unzip -d [dspace]/lib/ jython-installer-2.5.3.jar jython.jar Lib/
unzip -d [dspace]/webapps/xmlui/WEB-INF/lib/ jython-installer-2.5.3.jar jython.jar Lib/
java -jar jython-installer-2.5.3.jar --consoleNote: Installation location doesn't matter, this is not necessary for DSpace. You can safely delete it after you retrieve
jython.jarand the jython
Lib/directory into every DSpace classpath you intend to use, so it must be installed in both
[dspace]/liband the webapp that deploys to Tomcat (if you want to run from the UI) -
[dspace]/webapps/xmlui/WEB-INF/lib/. You can use symlinks if you wish. There are no special maven/pom extensions - just copy in the jar and
in this directory, create a text file named "
task.catalog". This is a Java properties file where lines beginning with '#' are comments. Add a line for each task you write. The syntax is following:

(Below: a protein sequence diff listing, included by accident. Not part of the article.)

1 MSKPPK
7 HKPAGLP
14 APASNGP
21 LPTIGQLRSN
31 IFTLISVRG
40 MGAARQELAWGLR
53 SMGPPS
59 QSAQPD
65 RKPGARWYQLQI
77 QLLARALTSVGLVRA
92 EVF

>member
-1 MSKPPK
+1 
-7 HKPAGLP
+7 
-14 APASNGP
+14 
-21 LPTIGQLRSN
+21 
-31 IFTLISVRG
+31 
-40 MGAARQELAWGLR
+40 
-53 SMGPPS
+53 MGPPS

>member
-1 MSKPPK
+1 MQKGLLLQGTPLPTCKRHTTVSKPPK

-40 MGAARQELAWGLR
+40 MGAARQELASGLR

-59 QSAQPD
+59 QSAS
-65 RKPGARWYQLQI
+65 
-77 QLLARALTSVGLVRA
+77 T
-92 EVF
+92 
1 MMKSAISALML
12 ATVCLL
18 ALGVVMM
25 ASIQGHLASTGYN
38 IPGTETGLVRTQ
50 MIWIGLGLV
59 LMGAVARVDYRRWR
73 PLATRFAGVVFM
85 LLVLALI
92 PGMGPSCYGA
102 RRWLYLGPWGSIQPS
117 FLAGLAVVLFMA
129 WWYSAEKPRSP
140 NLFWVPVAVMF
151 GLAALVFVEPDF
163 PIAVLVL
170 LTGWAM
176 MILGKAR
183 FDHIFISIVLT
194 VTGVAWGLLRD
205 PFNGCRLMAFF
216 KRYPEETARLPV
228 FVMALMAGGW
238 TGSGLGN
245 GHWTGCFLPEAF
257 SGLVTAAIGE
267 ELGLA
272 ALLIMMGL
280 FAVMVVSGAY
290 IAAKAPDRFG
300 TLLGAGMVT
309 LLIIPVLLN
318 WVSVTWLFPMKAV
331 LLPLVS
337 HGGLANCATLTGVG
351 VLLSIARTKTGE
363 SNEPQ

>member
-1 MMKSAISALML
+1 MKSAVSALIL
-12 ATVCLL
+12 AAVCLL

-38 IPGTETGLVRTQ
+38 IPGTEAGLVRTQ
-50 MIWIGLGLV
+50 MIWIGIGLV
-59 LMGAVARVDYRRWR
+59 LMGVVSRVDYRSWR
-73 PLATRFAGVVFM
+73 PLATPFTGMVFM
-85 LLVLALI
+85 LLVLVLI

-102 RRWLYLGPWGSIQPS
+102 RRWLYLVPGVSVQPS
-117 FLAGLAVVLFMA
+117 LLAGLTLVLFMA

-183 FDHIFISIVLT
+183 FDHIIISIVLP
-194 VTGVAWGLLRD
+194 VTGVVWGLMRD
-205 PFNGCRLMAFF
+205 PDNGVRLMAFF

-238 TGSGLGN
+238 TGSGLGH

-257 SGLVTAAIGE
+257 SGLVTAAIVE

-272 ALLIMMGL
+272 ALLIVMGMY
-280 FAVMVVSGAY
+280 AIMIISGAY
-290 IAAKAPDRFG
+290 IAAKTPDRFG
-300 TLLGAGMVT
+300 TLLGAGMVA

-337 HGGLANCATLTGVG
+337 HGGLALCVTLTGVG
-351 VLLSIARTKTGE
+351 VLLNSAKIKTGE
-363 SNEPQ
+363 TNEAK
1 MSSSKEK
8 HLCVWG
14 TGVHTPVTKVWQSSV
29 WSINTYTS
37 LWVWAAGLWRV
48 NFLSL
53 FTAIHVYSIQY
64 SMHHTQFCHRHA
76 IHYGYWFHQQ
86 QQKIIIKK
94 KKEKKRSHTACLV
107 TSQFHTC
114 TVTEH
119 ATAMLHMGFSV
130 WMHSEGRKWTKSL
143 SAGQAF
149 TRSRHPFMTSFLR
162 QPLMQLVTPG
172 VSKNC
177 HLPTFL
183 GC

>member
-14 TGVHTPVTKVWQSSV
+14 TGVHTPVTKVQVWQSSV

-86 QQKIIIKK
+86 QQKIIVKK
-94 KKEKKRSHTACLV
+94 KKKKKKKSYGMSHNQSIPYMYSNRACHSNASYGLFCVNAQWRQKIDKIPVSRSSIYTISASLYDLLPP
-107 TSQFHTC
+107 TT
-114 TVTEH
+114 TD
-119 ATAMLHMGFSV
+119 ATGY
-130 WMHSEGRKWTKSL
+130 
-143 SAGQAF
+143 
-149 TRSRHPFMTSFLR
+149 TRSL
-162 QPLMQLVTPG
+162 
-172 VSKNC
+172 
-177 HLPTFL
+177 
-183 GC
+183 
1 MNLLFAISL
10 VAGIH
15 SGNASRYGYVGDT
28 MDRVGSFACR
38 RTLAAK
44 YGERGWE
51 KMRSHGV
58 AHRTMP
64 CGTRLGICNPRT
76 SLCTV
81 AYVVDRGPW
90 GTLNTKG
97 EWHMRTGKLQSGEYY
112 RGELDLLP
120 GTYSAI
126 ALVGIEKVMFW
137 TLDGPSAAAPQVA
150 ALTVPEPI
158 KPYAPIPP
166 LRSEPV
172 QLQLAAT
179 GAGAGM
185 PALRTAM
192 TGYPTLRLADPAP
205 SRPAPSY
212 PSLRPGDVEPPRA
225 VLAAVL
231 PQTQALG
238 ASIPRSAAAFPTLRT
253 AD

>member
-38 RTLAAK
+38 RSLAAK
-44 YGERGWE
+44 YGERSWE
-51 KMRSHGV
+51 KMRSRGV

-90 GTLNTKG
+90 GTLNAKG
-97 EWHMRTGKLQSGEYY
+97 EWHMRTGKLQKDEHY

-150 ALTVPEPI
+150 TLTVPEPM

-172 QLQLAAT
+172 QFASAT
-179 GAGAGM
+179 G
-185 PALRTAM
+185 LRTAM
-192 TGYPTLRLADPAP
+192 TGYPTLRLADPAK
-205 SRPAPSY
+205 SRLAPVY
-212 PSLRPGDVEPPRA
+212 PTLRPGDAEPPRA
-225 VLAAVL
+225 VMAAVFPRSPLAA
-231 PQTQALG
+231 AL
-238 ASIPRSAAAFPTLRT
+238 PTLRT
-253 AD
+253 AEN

# logical task name = script engine name|file name|constructor invocation mytask=python|mytask.py|MyTask()
ERROR org.dspace.curate.TaskResolver @ Script engine: 'python ' is not installed
"constructor invocation" is the language specific way to create an object that implements the task interface - it's ClassName() for Python
ui.tasknames" (or groups etc)
Write your task.
In the directory configured above, create your task (with the name configured in "
The basic requirement of any scripted task is that it implements the ScriptedTask Java interface.
So for our example, the
mytask.py file might look like this:
from org.dspace.curate import ScriptedTask class MyTask(ScriptedTask): def init(self, curator, taskName): print "initializing with Jython" def performDso(self, dso): print "perform on dso" return 0 def performId(self, context, id): print "perform on id %s" % (id) return 0
Invoke the task.
You can do this the same way you would invoke any task (from command line, in the admin UI, etc). The advantage of scripting is that you do not need to restart your servlet container to test changes; each task's source code is reloaded when you launch the task, so you can just put the updated script in place.
Example of invocation from command line:
[dspace]/bin/dspace curate -t mytask -i 123456789/123 -r -
-r -" means that the script's standard output will be directed to the console. You can read more details in the "On the command line" chapter of the Curation System page.